- Items. Don't be afraid to use them in unconventional ways. Wire hangers can be incredibly flexible, and while screwdrivers are not really designed to chisel, leverage, knock, scrape, etc., in a pinch they might do.
- Intangible assets. Sunlight, gravity, and free will can be used to your advantage, and even be used to your advantage.
- Time. If you have the opportunity, use it. Again, you may need to figure out where you can find some more. Depending on the situation you have to overcome, you may need to work longer, ask for more time, get others' time, implement temporary measures while you can develop something more permanent, be patient, or ask others for patience.
Step 4. Work in the opposite direction
Take stock of what you have in stock and think about how you can use it to apply to the problem.
Step 5. Break the rules
Be careful not to disregard the law, but use things in unconventional ways, or go against conventional wisdom or social norms if that helps. Be prepared to take responsibility, correct an injustice, or explain to yourself if you have crossed your limits.
Step 6. Be creative
Think of crazy possibilities, obvious or practical. You might find inspiration for an acceptable solution in one of them.
Step 7. Experiment
Trial and error can take a while, but if you don't have experience with a specific situation, this is a very good way to start. At least you'll find out what doesn't work.
Step 8. Use the situation to your advantage if you can
If you're late for the bus and the next one is in an hour, could you have a cup of coffee or pop into a nearby store while you wait? If the weather is freezing, could you use snow as shelter or ice as a building material?
Step 9. Improvise
Don't limit yourself thinking that only a final solution will work. Use what you have on hand for a workaround. Secure your bike so that you can limp home and do all the work later.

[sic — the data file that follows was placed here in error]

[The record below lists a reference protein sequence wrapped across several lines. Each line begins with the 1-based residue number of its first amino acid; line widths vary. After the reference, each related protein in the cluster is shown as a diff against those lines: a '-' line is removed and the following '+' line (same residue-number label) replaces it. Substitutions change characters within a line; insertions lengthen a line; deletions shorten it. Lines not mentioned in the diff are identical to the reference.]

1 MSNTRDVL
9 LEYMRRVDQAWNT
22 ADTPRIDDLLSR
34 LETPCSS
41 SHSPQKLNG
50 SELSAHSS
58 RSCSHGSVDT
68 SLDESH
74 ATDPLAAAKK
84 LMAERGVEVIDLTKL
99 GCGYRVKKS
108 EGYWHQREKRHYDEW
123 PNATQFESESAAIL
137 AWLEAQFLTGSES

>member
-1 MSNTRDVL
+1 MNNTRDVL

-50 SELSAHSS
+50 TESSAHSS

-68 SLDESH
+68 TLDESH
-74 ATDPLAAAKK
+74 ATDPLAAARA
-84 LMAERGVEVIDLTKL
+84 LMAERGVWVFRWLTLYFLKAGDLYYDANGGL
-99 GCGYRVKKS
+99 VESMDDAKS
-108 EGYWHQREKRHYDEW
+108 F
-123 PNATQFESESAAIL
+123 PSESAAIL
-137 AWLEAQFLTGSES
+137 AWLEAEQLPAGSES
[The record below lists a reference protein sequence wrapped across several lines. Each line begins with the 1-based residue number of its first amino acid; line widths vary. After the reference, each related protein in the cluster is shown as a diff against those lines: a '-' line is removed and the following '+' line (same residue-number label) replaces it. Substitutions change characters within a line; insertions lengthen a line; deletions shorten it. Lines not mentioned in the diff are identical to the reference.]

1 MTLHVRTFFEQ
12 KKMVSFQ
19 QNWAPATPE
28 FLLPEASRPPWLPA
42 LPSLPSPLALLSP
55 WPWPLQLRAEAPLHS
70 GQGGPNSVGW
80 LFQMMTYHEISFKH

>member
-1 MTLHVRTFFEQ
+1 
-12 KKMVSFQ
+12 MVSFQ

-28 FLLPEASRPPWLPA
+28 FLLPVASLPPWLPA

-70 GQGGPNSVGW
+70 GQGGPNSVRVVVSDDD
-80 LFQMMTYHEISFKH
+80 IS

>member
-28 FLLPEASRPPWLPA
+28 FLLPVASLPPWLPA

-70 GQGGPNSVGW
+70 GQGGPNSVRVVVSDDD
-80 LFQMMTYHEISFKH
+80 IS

Step 10. Be an opportunist
If the opportunity presents itself, do your best to accept it. Don't think too much.
Step 11. Act quickly
An effective solution often depends on a prompt response. Be decisive, and as soon as a decision is made, do not analyze, act.
Step 12. Learn from your mistakes
If you had to struggle to fix the problem, take steps to make sure it doesn't happen again. If you've tried something that doesn't work, try something different next time.
Step 13. Be persistent
If you give up before the problem is solved, then you haven't solved anything. Try again, a dozen or a hundred different ways, if necessary. Do not give up. Never assume that if you are unlucky right now, then it is a failure. Learn to see the positive in any situation.
- Don't think about the past. If the cause or the original problem is something you can't fix, just take action to fix it as best you can.
- Learn to be resourceful before problems begin to weigh on you. Try to use whatever is on hand in the closet instead of going out to the store. Invent what you need instead of buying it. Build or create something of your own, even if it's ready and available.
- Being resourceful means having a source of knowledge. Sometimes you can look at a successful person who has a lot of experience and see what helped him / her achieve what he / she represents, and you can try asking them simple questions that you might be interested in.
- Also research and reading are very helpful. Learning about important things can help you in the future. Focus on what you love and look for various links that are relevant to the topic or idea, so not only learn, but master.
- Interpersonal contacts, like physical tools, can be collected ahead of time when you need them. The web, official or unofficial, is one way to collect them. Also, if possible, invite others to become helpful before you need it.
- Do not panic. Pressure can motivate well, but not when it darkens your thinking. Think about why you can't just give it up, and what will give you the edge in retaining what you need to be successful.
- If you whip up something to get over it instantly, be sure to do whatever is necessary to get it right.
- In a truly state of emergency (imminent threat to life or property), usually the best and most resourceful thing you can do is call the relevant authorities, give them the information they need to do their job, and then refrain.
- Make sure you know what you are doing. Otherwise, you may create a completely new problem.